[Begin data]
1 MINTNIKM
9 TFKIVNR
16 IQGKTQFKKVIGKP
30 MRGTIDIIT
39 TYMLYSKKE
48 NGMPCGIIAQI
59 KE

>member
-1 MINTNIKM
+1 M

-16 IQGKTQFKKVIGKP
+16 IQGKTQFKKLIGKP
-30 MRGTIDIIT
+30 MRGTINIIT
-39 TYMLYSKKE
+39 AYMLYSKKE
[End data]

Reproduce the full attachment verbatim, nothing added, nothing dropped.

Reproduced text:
1 MINTNIKM
9 TFKIVNR
16 IQGKTQFKKVIGKP
30 MRGTIDIIT
39 TYMLYSKKE
48 NGMPCGIIAQI
59 KE

>member
-1 MINTNIKM
+1 M

-16 IQGKTQFKKVIGKP
+16 IQGKTQFKKLIGKP
-30 MRGTIDIIT
+30 MRGTINIIT
-39 TYMLYSKKE
+39 AYMLYSKKE